Pseudomyxoma Peritonei

Treatment and Surgery options

Psudomyxoma peritonei most commonly arises from appendix tumours. Depending on the type of appendix tumour and the presentation, the following options may be considered. 

1. Watch and wait 

2. Chemotherapy 
The commonly used forms of chemotherapy (oral or intravenous) have very little role at the benign end of the spectrum. This is due to the fact that the disease is of borderline malignancy and has a very poor blood supply, so that chemotherapy does not gain access to the cells. All chemotherapy treatment relies on a balance between the benefits and risks. For a low grade tumour the risks of treatment far outweigh the benefits, and therefore the majority of oncologists (chemotherapy specialists) consider that chemotherapy has no place in the management of early pseudomyxoma peritonei. However intestinal type chemotherapy sometimes has beneficial effects if the tumour is a mucinous adenocarcinoma. (Radiotherapy does not have a place in the management of pseudomyxoma peritonei, as it is impossible to apply radiotherapy to a alarge area without causing danage to the other abdominal organs and the bowel)

3. Surgery - broadly of two types:
Major Tumour Debulking
The common surgical approach is debulking to remove as much of the tumour as possible, and generally includes removal of the uterus and ovaries in the female and often the total colon and the omentum in men and women, leaving them with a permanet bag (stoma). Disease recurrence is almost inevitable due to residual disease around the peritoneal cavity. Repeat debulking surgery may be possible, but each attempt becomes more difficult and dangerous. The small bowel becomes increasingly involved due to disease and adhesions following prior surgery and eventually surgery is impossible and is fraught with severe complications such as small bowel fistulae.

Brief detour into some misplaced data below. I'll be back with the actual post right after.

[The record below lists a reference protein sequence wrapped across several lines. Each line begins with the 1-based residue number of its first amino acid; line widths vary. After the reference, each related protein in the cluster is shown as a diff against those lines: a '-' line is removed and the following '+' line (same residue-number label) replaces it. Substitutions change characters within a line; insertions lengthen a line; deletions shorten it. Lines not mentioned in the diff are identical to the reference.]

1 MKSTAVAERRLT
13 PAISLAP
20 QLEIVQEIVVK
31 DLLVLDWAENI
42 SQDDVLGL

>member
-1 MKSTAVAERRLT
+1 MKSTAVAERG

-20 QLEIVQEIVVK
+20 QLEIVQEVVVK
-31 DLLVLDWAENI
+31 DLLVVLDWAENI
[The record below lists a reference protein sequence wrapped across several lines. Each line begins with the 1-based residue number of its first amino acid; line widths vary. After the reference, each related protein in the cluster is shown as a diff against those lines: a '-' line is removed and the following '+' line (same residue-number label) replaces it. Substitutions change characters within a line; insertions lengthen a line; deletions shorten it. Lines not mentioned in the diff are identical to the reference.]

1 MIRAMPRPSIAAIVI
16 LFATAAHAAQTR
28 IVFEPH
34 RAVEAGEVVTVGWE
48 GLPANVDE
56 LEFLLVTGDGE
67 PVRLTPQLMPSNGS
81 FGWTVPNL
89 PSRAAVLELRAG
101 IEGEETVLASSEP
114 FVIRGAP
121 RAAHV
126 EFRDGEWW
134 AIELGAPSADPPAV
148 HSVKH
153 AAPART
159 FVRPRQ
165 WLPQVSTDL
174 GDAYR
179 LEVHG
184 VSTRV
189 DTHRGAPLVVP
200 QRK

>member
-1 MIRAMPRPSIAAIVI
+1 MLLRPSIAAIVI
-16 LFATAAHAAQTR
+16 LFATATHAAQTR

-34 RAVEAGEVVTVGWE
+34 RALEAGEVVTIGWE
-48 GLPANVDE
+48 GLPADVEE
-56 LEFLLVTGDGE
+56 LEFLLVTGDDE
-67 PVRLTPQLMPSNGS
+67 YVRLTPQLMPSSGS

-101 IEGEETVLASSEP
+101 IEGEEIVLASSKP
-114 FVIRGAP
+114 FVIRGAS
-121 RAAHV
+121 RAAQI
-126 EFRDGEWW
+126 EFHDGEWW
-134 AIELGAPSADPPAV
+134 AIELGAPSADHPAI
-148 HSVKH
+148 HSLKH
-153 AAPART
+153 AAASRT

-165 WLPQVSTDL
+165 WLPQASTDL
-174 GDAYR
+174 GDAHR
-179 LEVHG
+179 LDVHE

Complete cytoreduction
Complete cytoreduction (complete removal of all visible tumour) is a technique developed and popularised by Professor Paul Sugarbaker at the Washington Cancer Centre, which is then combined with Hyperthermic Intraperitoneal Chemotherapy (HIPEC). Average operating time for what is called a ‘major peritonectomy’ is ten hours. The operation comprises a number of different procedures, namely: 

•  Right hemicolectomy 
•  Greater omentectomy 
•  Splenectomy 
•  Cholecystectomy 
•  Lesser omentectomy 
•  Pelvic peritonectomy, which sometimes includes the rectum by anterior resection and in the female includes removal of the ovaries and uterus 
•  Stripping of the peritoneum from the left hemidiaphragm 
•  Stripping of the peritoneum from the right hemidiaphragm 
•  Stripping of disease from the surface of the liver

An important factor at surgery is the involvement of the small bowel. In general the small bowel is not grossly involved due to small bowel peristalsis (normal movement of the bowel) being relatively protective against tumour implantation and growth. One of the ways of  determining involvement of the small bowel prior to surgery is a CT scan with oral contrast to outline the small bowel. 

On the CT scan sometimes it is possible to see tumour displacing the small bowel and involving it surface and  its mesentery and this is usually a poor prognostic factor. Most cases have some degree of small bowel involvement but it is usually possible to deal with limited small bowel disease. If all disease can be removed, heated Mitomycin C is given directly into the peritoneal cavity at the time of operation at a temperature of approximately 40°C. Intraperitoneal 5FU is often given for four days post-operatively.


Colorectal peritoneal metastases (peritoneal spread from colo-rectal cancer) is also treated with Cytoreduction surgery and HIPEC but the disease extent has to be fairly limited for this treatemnt to have any benefit. 

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